In announcing the creation of the US Digital Service, President Obama is reinforcing the need to bring greater agility to federal technology management in service of citizen taxpayers who foot the bill.
"A core part of the President’s Management Agenda is improving the value we deliver to citizens through Federal IT. That’s why, today, the Administration is formally launching the U.S. Digital Service. The Digital Service will be a small team made up of our country’s brightest digital talent that will work with agencies to remove barriers to exceptional service delivery and help remake the digital experience that people and businesses have with their government."
I know it's Friday and I hate to be gloomy just before the weekend but I could not let this wait. Last year, we (George Colony actually) released a report in which we highlighted that 32% of respondents to our Forrsights Business Decision-Makers Survey in 2012 stated that they believe their IT department hinders business success. Unfortunately in 2014, this figure has jumped to 43%!
This is really worrying for me and should be for you also because technology, and specifically digital technologies, are catalysts for commercial success in all industries. This means that I&O should really be a key partner helping drive strategies here but this rising dissatisfaction also highlights a trust issue – and without trust from our business co-workers we have no chance of changing the direction of this stat. This prompted myself and my co-worker Anthony Mullen in the Marketing Leadership role to research and write the report – “Five Ways To Impress Marketing And Support Digital Business Transformation” which has just been released.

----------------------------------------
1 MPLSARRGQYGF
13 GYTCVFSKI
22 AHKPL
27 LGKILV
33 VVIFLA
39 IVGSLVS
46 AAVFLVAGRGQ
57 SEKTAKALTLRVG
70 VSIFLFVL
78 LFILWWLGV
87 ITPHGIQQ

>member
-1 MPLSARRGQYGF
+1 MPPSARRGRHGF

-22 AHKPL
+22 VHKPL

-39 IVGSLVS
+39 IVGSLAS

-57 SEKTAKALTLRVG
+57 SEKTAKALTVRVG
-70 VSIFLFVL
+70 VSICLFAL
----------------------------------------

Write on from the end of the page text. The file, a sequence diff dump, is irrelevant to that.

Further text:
In “Unleash Your Digital Business”, I highlight the need for all companies to embrace digital business as a new business model – one in which the nature of the value exchange with customers is fundamentally changed. Since then, CIOs frequently asked me what they should be doing to help their firms become a digital business.